US Beef Will Be Back In October

SOUTH KOREA - South Korean consumers can expect to see U.S. beef in the local market again as early as October. Seoul and Washington are nearing completion of negotiations on the resumption of the meat trade, which was recently halted due to the discovery of prohibited bone fragments in at least two separate shipments.
calendar icon 27 August 2007
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On Aug. 26, a high-ranking official of the Ministry of Agriculture and Forestry said, “If the current five-step quarantine inspections are completed, the next step will be to begin consultations with the U.S. Around 40 days later, (imports of U.S. beef containing ribs and other bone fragments) will resume.”

“Some say that the resumption of imports will come before the Chuseok holidays, but it may be possible in early October,” he added. Chuseok is the traditional holiday celebrating the full moon and is one of two such holidays, the other being Seollal, that Koreans are expected to return to their hometowns to visit their families. Being a time of family gatherings and celebration, there is likely to be a large increase in sales of beef and other foods.

The government has pushed for a revision of current U.S. beef import regulations since late May, allowing imports of U.S. bone-in beef, a move upon which Washington has continued to insist.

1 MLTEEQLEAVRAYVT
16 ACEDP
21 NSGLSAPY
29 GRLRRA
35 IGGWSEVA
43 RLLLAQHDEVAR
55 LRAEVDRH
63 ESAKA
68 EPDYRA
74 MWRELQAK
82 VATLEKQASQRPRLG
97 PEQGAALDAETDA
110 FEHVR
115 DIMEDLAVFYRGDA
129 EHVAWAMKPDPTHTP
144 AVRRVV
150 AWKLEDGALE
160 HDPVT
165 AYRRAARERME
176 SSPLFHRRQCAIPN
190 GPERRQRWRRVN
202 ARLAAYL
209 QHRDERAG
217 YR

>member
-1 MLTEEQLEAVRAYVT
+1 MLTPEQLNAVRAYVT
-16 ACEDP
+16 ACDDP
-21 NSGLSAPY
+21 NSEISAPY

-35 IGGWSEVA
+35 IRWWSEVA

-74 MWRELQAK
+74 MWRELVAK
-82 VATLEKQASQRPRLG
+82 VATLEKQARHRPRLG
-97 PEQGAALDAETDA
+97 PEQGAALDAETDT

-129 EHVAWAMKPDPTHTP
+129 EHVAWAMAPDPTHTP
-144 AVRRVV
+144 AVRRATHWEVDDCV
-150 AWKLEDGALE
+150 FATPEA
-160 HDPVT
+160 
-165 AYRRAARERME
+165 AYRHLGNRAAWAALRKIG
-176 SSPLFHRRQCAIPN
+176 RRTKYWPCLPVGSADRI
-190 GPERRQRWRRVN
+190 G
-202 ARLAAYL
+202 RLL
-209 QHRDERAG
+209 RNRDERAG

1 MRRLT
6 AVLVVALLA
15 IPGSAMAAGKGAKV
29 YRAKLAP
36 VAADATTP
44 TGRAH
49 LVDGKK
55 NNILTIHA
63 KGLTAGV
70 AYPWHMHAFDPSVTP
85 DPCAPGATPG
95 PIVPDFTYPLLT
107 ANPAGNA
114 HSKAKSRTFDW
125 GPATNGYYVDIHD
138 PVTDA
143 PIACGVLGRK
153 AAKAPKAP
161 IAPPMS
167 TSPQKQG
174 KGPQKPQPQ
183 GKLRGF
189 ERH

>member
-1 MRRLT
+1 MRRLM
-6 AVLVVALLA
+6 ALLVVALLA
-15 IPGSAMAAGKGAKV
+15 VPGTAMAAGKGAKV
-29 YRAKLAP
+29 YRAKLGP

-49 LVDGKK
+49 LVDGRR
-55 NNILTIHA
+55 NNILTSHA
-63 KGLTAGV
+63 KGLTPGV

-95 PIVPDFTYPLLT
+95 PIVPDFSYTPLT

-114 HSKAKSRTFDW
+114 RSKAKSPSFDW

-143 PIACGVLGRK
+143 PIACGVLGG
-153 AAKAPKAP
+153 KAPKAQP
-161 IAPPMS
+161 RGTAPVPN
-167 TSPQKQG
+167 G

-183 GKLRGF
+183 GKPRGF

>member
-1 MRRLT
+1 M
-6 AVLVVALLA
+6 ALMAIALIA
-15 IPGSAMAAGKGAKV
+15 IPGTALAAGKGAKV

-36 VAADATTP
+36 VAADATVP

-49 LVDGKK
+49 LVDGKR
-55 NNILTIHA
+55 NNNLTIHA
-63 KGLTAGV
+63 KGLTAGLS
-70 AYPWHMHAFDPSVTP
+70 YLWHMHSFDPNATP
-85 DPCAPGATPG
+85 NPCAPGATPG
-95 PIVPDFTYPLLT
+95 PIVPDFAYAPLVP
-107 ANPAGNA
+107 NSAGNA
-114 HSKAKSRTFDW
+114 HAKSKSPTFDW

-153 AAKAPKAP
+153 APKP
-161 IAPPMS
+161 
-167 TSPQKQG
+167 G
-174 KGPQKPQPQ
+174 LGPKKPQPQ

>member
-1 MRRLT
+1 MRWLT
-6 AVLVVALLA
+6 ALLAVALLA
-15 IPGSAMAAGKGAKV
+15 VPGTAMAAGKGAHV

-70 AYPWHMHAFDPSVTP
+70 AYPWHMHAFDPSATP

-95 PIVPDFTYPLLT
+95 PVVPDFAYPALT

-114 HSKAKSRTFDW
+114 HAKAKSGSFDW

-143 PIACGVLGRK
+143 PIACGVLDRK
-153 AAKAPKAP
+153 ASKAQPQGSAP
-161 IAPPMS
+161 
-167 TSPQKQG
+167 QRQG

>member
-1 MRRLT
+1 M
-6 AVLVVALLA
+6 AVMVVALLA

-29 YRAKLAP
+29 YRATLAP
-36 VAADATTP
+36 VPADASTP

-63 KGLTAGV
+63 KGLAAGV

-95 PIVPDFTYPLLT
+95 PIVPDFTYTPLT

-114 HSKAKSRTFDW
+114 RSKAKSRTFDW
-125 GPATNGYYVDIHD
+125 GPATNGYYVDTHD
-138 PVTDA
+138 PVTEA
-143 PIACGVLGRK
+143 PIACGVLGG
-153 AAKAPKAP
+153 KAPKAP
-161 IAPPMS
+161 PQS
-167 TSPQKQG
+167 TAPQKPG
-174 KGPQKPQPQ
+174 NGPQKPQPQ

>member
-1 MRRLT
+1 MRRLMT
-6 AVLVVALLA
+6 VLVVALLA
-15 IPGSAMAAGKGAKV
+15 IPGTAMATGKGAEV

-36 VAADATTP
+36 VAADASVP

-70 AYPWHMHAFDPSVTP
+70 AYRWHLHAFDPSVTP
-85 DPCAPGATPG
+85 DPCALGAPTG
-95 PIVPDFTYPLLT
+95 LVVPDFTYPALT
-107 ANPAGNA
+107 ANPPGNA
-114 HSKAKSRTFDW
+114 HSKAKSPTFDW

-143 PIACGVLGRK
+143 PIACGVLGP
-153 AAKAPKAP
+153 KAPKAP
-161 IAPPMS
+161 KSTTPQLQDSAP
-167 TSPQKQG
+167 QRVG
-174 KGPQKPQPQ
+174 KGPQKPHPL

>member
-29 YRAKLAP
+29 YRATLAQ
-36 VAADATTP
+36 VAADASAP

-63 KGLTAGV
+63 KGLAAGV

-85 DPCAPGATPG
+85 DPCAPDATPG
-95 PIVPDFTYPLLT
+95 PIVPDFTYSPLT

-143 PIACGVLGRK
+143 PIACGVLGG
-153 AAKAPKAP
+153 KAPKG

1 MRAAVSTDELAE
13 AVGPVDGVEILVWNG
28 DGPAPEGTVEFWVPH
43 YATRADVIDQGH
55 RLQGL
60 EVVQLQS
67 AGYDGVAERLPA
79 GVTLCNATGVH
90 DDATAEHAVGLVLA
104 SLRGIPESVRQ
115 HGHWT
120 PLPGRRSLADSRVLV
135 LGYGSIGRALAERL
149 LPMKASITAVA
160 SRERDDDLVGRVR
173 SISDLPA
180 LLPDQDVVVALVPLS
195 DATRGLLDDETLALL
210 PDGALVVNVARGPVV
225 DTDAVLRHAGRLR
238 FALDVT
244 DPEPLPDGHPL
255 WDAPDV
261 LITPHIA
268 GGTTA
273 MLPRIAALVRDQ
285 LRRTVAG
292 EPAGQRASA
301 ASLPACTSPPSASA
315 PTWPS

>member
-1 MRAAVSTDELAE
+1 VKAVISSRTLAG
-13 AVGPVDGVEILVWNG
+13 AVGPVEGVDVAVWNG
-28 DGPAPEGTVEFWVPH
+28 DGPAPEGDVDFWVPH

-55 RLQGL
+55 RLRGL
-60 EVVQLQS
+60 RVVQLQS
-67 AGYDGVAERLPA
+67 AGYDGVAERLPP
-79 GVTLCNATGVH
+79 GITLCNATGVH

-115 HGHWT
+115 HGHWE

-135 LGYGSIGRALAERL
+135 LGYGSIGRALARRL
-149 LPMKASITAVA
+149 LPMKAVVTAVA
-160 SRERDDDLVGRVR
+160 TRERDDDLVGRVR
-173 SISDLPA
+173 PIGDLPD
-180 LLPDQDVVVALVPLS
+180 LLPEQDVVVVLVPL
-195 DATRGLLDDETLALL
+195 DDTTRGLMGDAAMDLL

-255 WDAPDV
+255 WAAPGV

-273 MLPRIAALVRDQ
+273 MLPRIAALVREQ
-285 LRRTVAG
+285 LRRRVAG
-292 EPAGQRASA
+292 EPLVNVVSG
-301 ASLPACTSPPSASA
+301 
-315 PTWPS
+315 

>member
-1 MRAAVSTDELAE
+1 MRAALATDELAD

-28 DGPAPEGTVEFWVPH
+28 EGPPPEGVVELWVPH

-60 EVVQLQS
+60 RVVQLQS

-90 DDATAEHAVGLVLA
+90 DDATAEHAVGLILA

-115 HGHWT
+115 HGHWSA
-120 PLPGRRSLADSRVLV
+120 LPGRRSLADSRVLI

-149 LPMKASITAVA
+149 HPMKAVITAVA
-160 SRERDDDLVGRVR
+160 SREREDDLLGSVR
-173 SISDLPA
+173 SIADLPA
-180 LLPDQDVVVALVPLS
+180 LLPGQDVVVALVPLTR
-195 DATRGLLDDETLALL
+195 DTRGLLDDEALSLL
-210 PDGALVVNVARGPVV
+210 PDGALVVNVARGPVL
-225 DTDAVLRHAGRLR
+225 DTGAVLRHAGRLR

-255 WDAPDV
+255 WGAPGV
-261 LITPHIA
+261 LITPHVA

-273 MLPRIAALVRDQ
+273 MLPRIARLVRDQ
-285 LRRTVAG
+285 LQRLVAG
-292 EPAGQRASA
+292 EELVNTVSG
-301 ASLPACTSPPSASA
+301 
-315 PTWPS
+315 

Currently, Seoul officials are in talks to decide whether they will resume imports of U.S. beef, after having sent a questionnaire to Washington regarding the discovery of prohibited bone fragments in recent shipments of U.S. beef and conducting on-site inspections. The questionnaire asked for detailed explanations on the possible threat of mad cow disease from the meat.

South Korea halted shipments of U.S. beef in 2003, following an outbreak of mad cow disease. The government reinstated imports of boneless beef from cattle less then 30 months old in 2006, as these are seen to contain fewer risk materials for the disease. Earlier this summer, the government halted quarantine inspections of U.S. beef, following the discovery of ribs and a partial spinal column in two separate shipments. This means that shipments of the beef have still been allowed to enter the country, but are currently being held back pending the resumption of inspections.

On July 25, government officials opened a livestock quarantine meeting, to determine whether or not to resume inspections, but it closed with little progress due to Washington’s repeated violations of quarantine conditions.

Source: The Hankyoreh
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